As we look forward, our recovery strategy must go beyond providing financial relief for Americans and struggling businesses. If President Biden truly wants to build America back better, it’s time the arts sector is recognized not only for its cultural and entertainment value, but for its critical role in our nation’s economy and its value to the global creative ecosystem. We need a New Start for the Arts and in turn, we will see this sector continue to grow America’s GDP and help other industries thrive as well. The arts are the epicenter that drive local hospitality and dining, retail, transportation, and more, in every single state and every single country. The arts also allow communities, in all their diversity, to express themselves and celebrate their rich interconnected histories and traditions.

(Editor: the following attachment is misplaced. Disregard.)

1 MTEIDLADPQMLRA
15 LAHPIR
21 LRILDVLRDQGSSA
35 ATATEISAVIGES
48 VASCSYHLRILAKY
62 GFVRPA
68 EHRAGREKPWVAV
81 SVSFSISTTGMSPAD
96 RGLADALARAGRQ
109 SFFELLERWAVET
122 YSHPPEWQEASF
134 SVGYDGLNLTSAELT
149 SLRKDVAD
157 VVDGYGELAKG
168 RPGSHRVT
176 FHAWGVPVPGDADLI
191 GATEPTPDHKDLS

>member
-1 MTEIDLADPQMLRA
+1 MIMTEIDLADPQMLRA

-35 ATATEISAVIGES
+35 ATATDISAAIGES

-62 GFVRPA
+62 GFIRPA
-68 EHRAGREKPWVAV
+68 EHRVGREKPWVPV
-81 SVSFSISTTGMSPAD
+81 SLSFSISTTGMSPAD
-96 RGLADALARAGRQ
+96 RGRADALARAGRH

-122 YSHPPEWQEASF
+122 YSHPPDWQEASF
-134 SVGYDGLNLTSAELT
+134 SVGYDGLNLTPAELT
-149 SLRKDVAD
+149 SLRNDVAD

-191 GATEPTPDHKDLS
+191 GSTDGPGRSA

Charles D. Segars
Chief Executive Officer, Ovation TV
Founder, Stand For The Arts
Director of Coalitions & Strategic Relationships
Be An #ArtsHero
Rachel S. Moore
President & CEO, The Music Center
Performing Arts Center of Los Angeles County
Advisory Council, Stand for the Arts Coalition